Posted in Guest Commentaries, Transportation, Travel | Leave a Comment »

GASOLINE SURVEY: Prices Continue to Decline Throughout WV

Posted by kinchendavid on September 17, 2006

By David M. Kinchen
Editor, Huntington News Network

Hinton, WV – Gasoline prices in Hinton dropped to $2.39 a gallon on Saturday, Sept. 16, 2006, down a dime from last week’s $2.49 a gallon, at Chevron Foodmart in Avis, the nearby Go Mart, as well as the Exxon and Cargo stations.

Statewide, the lowest observed price on Sept. 16, 2006 was $2.19 a gallon at Smith Mart in Moundsville, compared to last week’s $2.30 a gallon at Sam’s Club in Vienna, according to http://www.westvirginiagasprices.com. Regular was $2.20 a gallon at Sam’s Club in Vienna on Sept. 16. It was $2.22 at Kroger in Parkersburg, and $2.25 at most other stations in Parkersburg, including BP, Chevron, Exxon, Marathon and 7-11. The lowest observed Huntington price on Sept. 16 was $2.31 at Speedway and Exxon, down from last week’s $2.45 at Chevron; it was $2.33 at Rich Oil across from Camden Park.

In Morgantown, gas was $2.42 at Sheetz, down from last week’s $2.59 at the same station and fully 43 cents below the previous week’s $2.85. In the Bluefield-Princeton area, the price point on Sept. 16 was $2.29 at Go Mart in Green Valley, 20 cents below last week’s $2.49. It was $2.33 at KO in Green Valley, down from last week’s $2.49. The Go Mart station in Sophia, near Beckley, was charging $2.39 on Sept. 16, 2006.

In the Charleston area, the lowest observed price was $2.29 on Sept. 16, 2006, down a dime from last week’s $2.39 a gallon at Citgo in Hurricane, Speedway in Teays Valley, Go Mart and Rich Oil in Jefferson and at Go Mart in St. Albans, according to http://www.charlestongasprices.com. Closer to downtown Charleston, prices on Sept. 16 were a dime higher — $2.39 a gallon – at Speedway and Chevron in South Charleston.

These prices are down drastically from prices as high as $3.19 a gallon six weeks ago.

HERE IS A SITE where you can get up-to-date gasoline prices anywhere in the U.S. by just plugging your Zip Code into a box on the site and hitting “go.” It’s worth a try, but don’t forget where you got the information: Check out our survey every week! Here’s the site:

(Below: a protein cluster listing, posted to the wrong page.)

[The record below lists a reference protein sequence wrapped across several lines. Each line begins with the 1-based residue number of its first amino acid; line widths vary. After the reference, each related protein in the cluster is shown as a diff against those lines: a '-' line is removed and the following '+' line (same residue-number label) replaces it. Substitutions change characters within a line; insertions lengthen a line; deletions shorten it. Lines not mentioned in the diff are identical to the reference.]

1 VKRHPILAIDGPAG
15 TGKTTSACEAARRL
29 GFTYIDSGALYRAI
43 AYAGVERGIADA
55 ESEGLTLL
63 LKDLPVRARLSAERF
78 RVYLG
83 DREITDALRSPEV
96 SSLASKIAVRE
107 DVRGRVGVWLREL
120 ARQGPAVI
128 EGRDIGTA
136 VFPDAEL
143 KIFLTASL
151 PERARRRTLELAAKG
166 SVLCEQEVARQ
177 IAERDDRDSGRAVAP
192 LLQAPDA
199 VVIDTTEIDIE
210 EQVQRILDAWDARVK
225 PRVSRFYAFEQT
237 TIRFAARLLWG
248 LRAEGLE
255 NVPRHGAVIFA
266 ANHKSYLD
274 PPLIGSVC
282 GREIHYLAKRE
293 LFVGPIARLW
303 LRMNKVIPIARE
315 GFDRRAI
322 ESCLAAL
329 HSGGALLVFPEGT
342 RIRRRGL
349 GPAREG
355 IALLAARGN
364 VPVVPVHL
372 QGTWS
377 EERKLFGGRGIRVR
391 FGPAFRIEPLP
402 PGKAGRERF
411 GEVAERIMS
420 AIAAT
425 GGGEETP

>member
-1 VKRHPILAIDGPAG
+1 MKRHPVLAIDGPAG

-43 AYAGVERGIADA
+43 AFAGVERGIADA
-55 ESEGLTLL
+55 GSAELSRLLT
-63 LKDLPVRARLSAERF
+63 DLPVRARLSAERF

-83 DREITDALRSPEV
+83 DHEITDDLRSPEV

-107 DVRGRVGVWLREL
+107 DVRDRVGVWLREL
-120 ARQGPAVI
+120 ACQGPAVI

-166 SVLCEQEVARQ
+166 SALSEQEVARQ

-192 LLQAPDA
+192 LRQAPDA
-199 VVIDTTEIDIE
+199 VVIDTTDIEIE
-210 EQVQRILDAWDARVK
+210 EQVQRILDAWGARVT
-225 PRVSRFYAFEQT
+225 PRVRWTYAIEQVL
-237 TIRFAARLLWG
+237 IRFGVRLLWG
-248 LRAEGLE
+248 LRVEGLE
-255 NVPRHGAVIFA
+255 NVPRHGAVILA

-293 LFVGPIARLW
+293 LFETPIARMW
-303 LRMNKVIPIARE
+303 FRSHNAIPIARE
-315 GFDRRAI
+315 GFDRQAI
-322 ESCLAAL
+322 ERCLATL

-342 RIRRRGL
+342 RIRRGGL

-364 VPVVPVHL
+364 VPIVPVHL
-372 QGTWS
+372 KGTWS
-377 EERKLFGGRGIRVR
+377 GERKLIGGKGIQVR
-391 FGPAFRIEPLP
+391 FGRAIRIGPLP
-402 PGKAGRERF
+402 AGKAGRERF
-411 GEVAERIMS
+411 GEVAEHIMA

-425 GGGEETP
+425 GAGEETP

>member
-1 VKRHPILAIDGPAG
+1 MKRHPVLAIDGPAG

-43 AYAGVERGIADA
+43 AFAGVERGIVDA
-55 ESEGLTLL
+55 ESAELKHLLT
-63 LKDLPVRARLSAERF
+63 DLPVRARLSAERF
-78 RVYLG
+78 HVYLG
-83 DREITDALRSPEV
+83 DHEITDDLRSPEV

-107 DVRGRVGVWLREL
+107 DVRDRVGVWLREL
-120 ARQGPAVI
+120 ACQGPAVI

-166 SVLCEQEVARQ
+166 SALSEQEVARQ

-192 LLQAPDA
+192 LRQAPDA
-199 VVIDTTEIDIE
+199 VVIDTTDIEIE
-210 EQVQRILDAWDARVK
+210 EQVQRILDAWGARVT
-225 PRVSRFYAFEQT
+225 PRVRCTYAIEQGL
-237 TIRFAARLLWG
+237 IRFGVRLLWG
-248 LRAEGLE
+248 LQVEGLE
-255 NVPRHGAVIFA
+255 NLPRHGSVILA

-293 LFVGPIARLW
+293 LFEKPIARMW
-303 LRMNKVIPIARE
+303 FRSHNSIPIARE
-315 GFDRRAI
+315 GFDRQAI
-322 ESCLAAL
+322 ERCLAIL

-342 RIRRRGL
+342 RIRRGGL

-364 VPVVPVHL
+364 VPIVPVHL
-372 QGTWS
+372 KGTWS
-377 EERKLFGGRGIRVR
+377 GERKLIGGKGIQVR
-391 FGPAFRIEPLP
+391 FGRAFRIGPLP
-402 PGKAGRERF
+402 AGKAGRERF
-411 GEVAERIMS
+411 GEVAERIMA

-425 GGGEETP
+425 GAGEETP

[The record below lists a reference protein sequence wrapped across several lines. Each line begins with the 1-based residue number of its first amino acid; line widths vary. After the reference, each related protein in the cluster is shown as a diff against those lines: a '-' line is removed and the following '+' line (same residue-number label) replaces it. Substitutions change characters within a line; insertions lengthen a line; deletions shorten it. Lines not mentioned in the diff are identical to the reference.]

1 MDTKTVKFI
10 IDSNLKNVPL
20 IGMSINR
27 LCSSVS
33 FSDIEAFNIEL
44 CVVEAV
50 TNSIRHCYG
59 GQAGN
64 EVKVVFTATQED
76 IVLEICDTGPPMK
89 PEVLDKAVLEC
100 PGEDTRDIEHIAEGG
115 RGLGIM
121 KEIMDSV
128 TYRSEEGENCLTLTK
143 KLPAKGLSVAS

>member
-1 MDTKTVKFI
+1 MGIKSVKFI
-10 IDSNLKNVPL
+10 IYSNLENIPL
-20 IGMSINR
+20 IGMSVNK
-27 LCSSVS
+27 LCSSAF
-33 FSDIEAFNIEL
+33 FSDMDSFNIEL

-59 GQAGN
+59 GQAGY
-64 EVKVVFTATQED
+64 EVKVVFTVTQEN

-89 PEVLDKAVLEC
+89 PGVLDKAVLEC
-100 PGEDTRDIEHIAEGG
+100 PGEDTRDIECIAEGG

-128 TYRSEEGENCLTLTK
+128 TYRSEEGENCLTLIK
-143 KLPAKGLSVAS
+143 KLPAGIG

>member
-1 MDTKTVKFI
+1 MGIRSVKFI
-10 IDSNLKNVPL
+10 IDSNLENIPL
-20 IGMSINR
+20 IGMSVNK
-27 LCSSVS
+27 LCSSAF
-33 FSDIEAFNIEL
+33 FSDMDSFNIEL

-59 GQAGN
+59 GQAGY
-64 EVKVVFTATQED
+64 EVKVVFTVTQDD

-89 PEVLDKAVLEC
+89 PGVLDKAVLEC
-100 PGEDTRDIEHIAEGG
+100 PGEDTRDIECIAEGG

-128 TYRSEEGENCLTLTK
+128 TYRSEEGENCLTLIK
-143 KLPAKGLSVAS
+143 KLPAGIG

http://autos.msn.com/everyday/gasstations.aspx?zip=&src=Netx

Posted in Transportation, Travel, West Virginia | Leave a Comment »

GASOLINE SURVEY: Prices Decline Throughout Mountain State

Posted by kinchendavid on September 10, 2006

By David M. Kinchen
Editor, Huntington News Network

Hinton, WV   – Gasoline prices in Hinton declined to $2.49 a gallon on Saturday, Sept. 9, 2006, from last week’s $2.63 a gallon at Chevron Foodmart in Avis, the nearby Go Mart, as well as the Exxon and Cargo stations.

Statewide, the lowest observed price on Sept. 9, 2006 was $2.30 a gallon at Sam’s Club in Vienna, compared with last week’s $2.46 at Gas N Goods in Harrisville, according to http://www.westvirginiagasprices.com. Regular was $2.32 at Speedway in Belpre, OH, across the river from Parkersburg. It was $2.33 at Speedway in Parkersburg. The lowest observed Huntington price on Sept. 9 was $2.45 at Chevron; it was $2.46 at Marathon and Speedway in Huntington and $2.49 at Rich Oil across from Camden Park. These prices are 20 cents or more per gallon lower than last week.

The Kroger store in Barboursville was charging $2.53 on Sept. 9. In Morgantown, gas was $2.59 at Sheetz, down from last week’s $2.85. It was also $2.59 at Kroger and $2.55 at Exxon in Morgantown. In the Bluefield-Princeton area, the price point on Sept. 9 was $2.49 at KO and Go Mart in Green Valley, down from last week’s $2.65. The Cargo station on Princeton Avenue in Bluefield was charging $2.55 a gallon.

In the Charleston area, the lowest observed price of $2.39 a gallon on Sept. 9 was a dime lower than last week’s $2.49 and prevailed at Go Mart in St. Albans, BP in Spring Hill and Rich Oil in Jefferson, according to http://www.charlestongasprices.com. Central Charleston prices were typically at $2.59 a gallon on Sept. 9 at Exxon and Chevron in central Charleston, down from last week’s $2.64, and down drastically from prices as high as $3.19 five weeks ago.

The $2.59 price point was observed at Go Mart in Institute and most stations in Elkview and Big Chimney.

HERE IS A SITE where you can get up-to-date gasoline prices anywhere in the U.S. by just plugging your Zip Code into a box on the site and hitting “go.”  Here’s the site:

http://autos.msn.com/everyday/gasstations.aspx?zip=&src=Netx